• More than 250 000 orders per year
  • Customer service in 4 languages

3D-printed strategy game

Magnets hold the game elements together
Author: Mathias Schröder, Bern, Switzerland
Online since: 09/09/2022, Number of visits: 2642
I am a fan of strategy games with different settlements and towns and decided to print my own game board with my 3D printer. This makes playing even more fun. I then attached magnets to the individual elements of the finished 3D-printed board game. This way, the game elements stay together and don’t shift out of place.

Print the landscapes

The game consists of different landscapes. I have a profile on Thingiverse, where you can find various print templates for the 3D printer. You will need three parts per landscape. The landscape itself, the frame in which you can insert the magnets and six covers. The magnets should have a diameter of 3 mm and be 6 mm long.

Use axially or diametrically magnetised rod magnets

Once you have printed all the parts of the board game, you should insert rod magnets into the small notches of the frame. They will hold the individual elements together. For my landscapes, I used rod magnets type S-03-06-N with a diameter of 3 mm. These magnets are axially magnetised and therefore need to be embedded in the frame in a specific order.

Please note: You could also use diametrical magnets. The orientation does not matter with this type of magnet. However, the rod magnets should be able to move freely inside the mould.

Note from the supermagnete team: Axially magnetised magnets have their poles on the circular surfaces. With diametrical magnets, on the other hand, the magnetisation runs parallel to the diameter. You can find out more about this topic on our FAQ page about magnetisation directions.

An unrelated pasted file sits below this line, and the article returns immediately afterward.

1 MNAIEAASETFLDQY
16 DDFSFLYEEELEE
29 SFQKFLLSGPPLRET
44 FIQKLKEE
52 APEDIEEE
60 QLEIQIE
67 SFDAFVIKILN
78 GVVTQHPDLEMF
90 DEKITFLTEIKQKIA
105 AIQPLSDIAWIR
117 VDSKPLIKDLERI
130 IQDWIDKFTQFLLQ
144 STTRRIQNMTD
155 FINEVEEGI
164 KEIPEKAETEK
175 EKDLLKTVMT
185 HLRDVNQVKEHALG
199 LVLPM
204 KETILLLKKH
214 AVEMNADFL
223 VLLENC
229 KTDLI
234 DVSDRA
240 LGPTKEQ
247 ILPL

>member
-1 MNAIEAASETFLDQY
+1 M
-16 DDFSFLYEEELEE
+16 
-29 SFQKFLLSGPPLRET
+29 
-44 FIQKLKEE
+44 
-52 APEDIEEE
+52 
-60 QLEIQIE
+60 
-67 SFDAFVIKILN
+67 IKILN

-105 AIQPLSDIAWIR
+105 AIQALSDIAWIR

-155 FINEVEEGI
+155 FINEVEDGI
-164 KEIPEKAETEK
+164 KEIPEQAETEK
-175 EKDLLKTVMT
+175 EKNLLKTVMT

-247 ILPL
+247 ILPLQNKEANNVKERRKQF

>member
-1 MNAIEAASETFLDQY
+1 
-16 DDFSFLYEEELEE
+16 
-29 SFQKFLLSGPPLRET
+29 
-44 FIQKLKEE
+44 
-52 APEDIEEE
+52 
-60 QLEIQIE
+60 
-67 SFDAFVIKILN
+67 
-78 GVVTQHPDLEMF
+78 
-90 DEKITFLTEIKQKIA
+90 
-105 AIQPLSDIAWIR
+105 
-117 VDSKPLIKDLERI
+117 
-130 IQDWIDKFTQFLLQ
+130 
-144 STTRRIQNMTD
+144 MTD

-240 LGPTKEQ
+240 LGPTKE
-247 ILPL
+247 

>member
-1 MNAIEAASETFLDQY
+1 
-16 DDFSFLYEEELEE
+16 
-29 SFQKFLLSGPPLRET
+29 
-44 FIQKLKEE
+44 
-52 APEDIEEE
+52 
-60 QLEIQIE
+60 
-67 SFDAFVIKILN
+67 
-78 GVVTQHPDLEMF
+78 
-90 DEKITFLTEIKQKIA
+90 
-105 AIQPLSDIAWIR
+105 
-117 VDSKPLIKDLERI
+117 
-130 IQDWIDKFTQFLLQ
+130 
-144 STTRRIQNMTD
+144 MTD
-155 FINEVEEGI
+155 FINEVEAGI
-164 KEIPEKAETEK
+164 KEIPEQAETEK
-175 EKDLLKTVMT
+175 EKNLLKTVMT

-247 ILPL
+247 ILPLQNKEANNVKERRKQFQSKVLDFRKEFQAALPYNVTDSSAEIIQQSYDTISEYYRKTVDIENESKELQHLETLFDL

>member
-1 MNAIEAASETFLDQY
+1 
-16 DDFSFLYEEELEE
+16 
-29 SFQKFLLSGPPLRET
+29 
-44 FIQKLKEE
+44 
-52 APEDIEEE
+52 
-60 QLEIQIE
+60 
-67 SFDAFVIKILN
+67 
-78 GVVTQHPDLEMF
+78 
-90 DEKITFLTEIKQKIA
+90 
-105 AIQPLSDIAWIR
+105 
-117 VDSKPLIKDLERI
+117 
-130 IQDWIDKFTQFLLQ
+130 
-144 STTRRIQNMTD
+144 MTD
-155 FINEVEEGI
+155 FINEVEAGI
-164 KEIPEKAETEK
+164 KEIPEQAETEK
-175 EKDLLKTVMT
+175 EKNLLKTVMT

Insert the magnets into the mould

For individual tiles to hold together, the way you place the magnets in the mould must always be the same. You can see this clearly by looking at the red and black colouring in the photo above. If the magnets don’t point in the same direction, the base pieces will not attract each other. Here’s how I did it:
  1. I placed the magnets in front of me. This way, I always knew where the poles were and how to insert them.
  2. I embedded the magnets clockwise. Make sure, that you place the magnets so that the poles always point in the same direction.
  3. Afterwards, I closed the holes in the frame with the help of a screwdriver using the small parts specially printed for this purpose.
I repeated this process for each base. For one base tile, I needed a total of 6 rod magnets. To add magnets to all parts of my strategy game, a grand total of 222 magnets were needed. Lastly, I glued the landscape to the frame with a bit of glue. And with that, the game elements of the board game were finished!

You can see more detailed instructions on how to insert the magnets and fascinating information about printing in my YouTube video.



Don’t have a 3D printer at home? You can also modify standard game pieces with magnets to make the game more stable and prevent individual landscapes from sliding apart. Find out how in our customer project Joining game tiles (only available in German).